Poland’s acclaimed nonfiction writer Ryszard Kapuscinski, who died on January 23 at the age of 74, was an unsurpassed chronicler of the Third World. His best-known works, widely read and translated, included Shah of Shahs, a documentary collage on Islamic revolution in Iran; The Soccer War, stories about upheavals in Latin America; Imperium, an insightful, at times metaphoric, account of the fall of the Soviet Union; and Shadow of the Sun, a collection of poetic sketches from “his” Africa.

He considered himself a “translator of cultures.” Tirelessly spanning the globe for half a century, he witnessed some thirty coups and revolutions, courageously confronting the powerful (he came to know Che Guevara, Idi Amin and Salvadore Allende) and patiently listening to the powerless.

I first met him as a budding AP journalist in my native Warsaw. Fresh out of university, I often worried that someone as shy as myself would never make a good reporter. It turned out that this great journalist, whom I had admired since my teenage years, was even shyer than I was. Late one evening, he stopped by to say that his fax machine had broken down, and could he please use one in our office if it’s not too much trouble? We started talking. I trembled and stumbled. He smiled and listened.

I later learned that just like me, he often dreaded asking questions, especially in public. But he never needed to. Self-effacing and delicate, he simply inspired trust. Desperate African mother, tired shipyard worker, hardened dictator or reckless revolutionary–across continents people from all walks of life would willingly share with him whatever they could: a shabby hut and a bowl of soup, their fears and their dreams.

Born March 3, 1932, he spent his early childhood in the ethnically diverse Pinsk (today part of Belarus). He was 7 years old when World War II began–perhaps the most formative experience of his life. Six decades later, when I knew him, he would still vividly remember what it meant to be hungry, how humiliated he felt lacking shoes, how it felt to go to bed in a frozen apartment. Even more acute was the intellectual poverty–going to school without books, pencils or even a simple notebook.

Paradoxically, it turned out to be invaluable journalistic training. His Pinsk experience allowed him to feel comfortable amid the poor, displaced and humiliated all over the world. He never had to struggle to imagine how they felt; he knew. This empathy was probably one of the most potent of his journalistic tools.

Another was his ability to transform his unique raw material into powerful metaphors. A master of the wide angle, Kapuscinski would often transcend beyond a seemingly mundane detail to capture something more elusive and important. This technique, employed perhaps most impressively in Emperor–ostensibly an account of the fall of Ethiopia’s Haile Selassie, but widely interpreted as a reflection on all dictatorships–became his trademark.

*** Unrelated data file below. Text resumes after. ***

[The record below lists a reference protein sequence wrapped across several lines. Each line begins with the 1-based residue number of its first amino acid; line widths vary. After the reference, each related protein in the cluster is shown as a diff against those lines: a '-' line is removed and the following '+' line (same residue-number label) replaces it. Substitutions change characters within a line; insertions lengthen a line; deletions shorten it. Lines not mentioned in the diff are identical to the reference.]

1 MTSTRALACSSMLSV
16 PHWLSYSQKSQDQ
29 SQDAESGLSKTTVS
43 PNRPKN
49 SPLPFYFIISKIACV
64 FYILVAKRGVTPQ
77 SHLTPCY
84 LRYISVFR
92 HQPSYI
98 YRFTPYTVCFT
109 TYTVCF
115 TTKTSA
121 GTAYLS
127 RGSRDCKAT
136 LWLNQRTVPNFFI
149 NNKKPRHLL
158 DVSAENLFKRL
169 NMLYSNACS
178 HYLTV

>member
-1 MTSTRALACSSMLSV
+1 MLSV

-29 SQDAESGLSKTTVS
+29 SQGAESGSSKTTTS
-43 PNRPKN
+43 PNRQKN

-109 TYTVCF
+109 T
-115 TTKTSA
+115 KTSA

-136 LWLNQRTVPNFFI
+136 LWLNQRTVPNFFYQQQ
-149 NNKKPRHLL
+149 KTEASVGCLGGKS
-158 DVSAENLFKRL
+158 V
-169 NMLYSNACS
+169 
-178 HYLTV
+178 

Kapuscinski’s beautiful, poetic prose, sometimes compared to magic realism of Latin American writers, appeared effortless. Deceptively. His harrowing trips were preceded and followed by painstaking research–countless hours spent in his secluded study, filled with books, maps and newspaper clips. He did not have a phone there, he never used the Internet and he couldn’t even be persuaded to use a computer. He shunned modern equipment. But he was an avid reader. He would enter into dialogue with generations of historians, writers, thinkers who had traveled the path he was about to take. Out of this dialogue came the richness of his work and the depth of his insights.

Fascism, communism, colonialism, racism–he experienced firsthand the greatest plagues of the twentieth century. If there was one common denominator, one root of all this evil, Kapuscinski believed, it was the scary divide between the haves and have-nots, rich North and deprived South. He aspired to being a messenger between these two worlds, a translator of cultures.

On numerous occasions in my journalistic career I felt discouraged because efforts to bridge these two distant worlds seemed futile. He would provide encouragement and inspiration. An invaluable mentor to scores of journalists all over the world, he was able to infect us with deep belief in the value of our profession.

We would flock to his book-filled attic to recharge batteries. He was someone who provided direction and perspective when we felt lost or confused. I haven’t been there since 2001. Interviewing him for the BBC just days after September 11, I never imagined it was my last time in his attic. “I greatly fear that we will waste this moment. That instead of meaningful dialogue, it will just be gates and metal detectors,” he said.

Six years later, thousands of miles away, I learned this week he already went through his last gate, and I did not manage to catch him. In the past I occasionally worked as his assistant and translator. But in reality, it was the other way around. Farewell, my Translator. Thank you for everything.